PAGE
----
Adventure U.S.

Andy Warhol Museum: 10 Amazing Things To See

Andy Warhol Museum in Pittsburgh let’s you dive into the life of the 20th century’s most famous artist – floor by floor – from cradle to grave. You start by taking the elevator to the top of the building and then work your way down to the lobby.

The travel through time started when I swung open the Andy Warhol Museum doors. I was startled to see repeating images of Warhol on the foyer walls. This quick succession of capturing Warhol’s image put my mind into burst mode. Click. Click. Click.

“The Andy Warhol Museum tells Andy Warhol’s story and explores his legacy through the largest collection of Warhol art and archives in the world.”

A world-famous artist and icon of the 1960s, Andy Warhol is now synonymous with an entire genre of art, Pop.

Andy Warhol Museum Family Scrapbook

My journey into the life and times of Warhol started on my elevator ride to the 7th floor (located on the top floor of the building). The museum choreographs the patron’s experience of understanding Warhol’s development as an artist by beginning with his birth.

He was the youngest son of Andrew and Julia Warhola, Eastern European immigrants from the country now known as Slovakia. Born on August 6, 1928, Andy grew up in Pittsburgh and showed artistic inclinations as a young child.

“The Warholas were a working class family and saw unique creative talent in their youngest son, Andy.”

You’ll feel like you dove into the family scrapbook as you see photos of Andy as a young child with his parents and siblings at the Andy Warhol Museum.

But I was most touched by Andy’s love of pets.

Self-Published Book of Cats

In 1954, Warhol self-published an illustrated book, called 25 Cats Name Sam and One Blue Pussy. The pink tabby had golden eyes that stared into my eyes. The pink cat’s pink paws seem to request “Please pick me up.”

Warhol’s self-published book (right)

Warhol hand-colored these books at “coloring parties” with friends and associates.

Hand-Painted Pop

The Pop Art movement originated in Britain at the end of the 1950s. Warhol was drawn to it, seeing an opportunity to create art based on popular culture. As a young advertising executive, Warhol effortlessly blended the world of business and art.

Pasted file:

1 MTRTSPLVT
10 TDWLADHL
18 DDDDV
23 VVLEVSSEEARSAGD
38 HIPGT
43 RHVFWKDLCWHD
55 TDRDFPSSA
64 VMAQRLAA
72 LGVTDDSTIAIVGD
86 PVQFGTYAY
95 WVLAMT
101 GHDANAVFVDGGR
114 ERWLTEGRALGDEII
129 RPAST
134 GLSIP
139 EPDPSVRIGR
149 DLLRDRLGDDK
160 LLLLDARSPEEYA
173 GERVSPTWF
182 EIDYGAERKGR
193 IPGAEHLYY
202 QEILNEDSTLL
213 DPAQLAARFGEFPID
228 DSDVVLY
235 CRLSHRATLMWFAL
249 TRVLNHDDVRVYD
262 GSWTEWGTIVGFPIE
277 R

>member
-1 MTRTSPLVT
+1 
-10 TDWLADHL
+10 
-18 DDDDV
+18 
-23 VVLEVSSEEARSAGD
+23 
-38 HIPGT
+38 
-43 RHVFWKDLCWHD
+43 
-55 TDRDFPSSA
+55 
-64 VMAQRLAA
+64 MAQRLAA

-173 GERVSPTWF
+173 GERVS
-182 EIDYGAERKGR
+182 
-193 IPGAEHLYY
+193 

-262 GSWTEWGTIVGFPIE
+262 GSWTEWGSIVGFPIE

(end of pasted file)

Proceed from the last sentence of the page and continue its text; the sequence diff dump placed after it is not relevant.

“By the early 1960s, Warhol’s paintings of dollar bills, soup cans, and movie stars established his status as the founder of pop art.”

National Gallery of Art

Even before he became famous for painting ordinary objects, such as a can of Campbell’s tomato soup, Warhol experimented with fanciful artistic advertising.

Miss Dior ad

The museum showcased an illustration for Miss Dior. The woman’s head is filled with symbols of sewing, including a dummy model, scissors, needle, and thread. Her ambitions wind around her like a measuring stick. The red, white and blue French flag flies in the lower left corner. One leg swings in the air, decorated in illustrated tights. A red pump with a four-inch heel suggests adventures are ahead. Modeling? Runway?

Hearts, Birds, and Cats ca. 1960-1961

This simplistic portrait of “Puss” reveals so much about Andy and his love of felines. Although he is now in his 30s, he pens a drawing of cats with his mother Julia Warhola. The drawing of cats are so simplistic that it could be the work of a 5-year-old. But these intelligent felines are clearly loved as denoted by the red heart in the center of the drawing.

The gallery includes several portraits of cats. The ink and graphite drawing on Strathmore paper is entitled the “Cat with ‘Purr’ Inscriptions.”

This section of the gallery focuses on his mother Julia’s support of her son’s ambitions to be an artist. Julia even bought a camera and film projector when Andy was a child. After 1952, she moved to New York City to assist her son.


I was bewitched by the portrait of seven sets of eyes, entitled “Fortune.” Each set of eyes differed in slant, color, and shape.


All the eyes seemed to follow me as I rotated around the gallery room where the painting hung. It was an Andy Warhol painting yet different. It seemed to show how he was always the artist who was watching and gauging reaction.

Silkscreen Printing

Warhol was famous for his silkscreen printing. It allowed him to mass produce his art so it could be collected by the masses. He achieved unusual effect by “underpainting” an image before printing. He also experimented painting the background in a solid color.

In his series on the Elvis, he produced images of a “Cowboy Elvis” pulling his gun. The painting takes up an entire wall. You will feel instantly in communication with Elvis.

Andy Warhol Animals

Hidden off to the side at the Andy Warhol Museum is an intimate space with dog and cat paintings. It was my favorite section of the museum. I already knew that the “young Andy” had harbored a love of cats given the number of feline portraits in the museum. But the section of the museum dedicated to animal portraits demonstrated his dual love of canines and felines.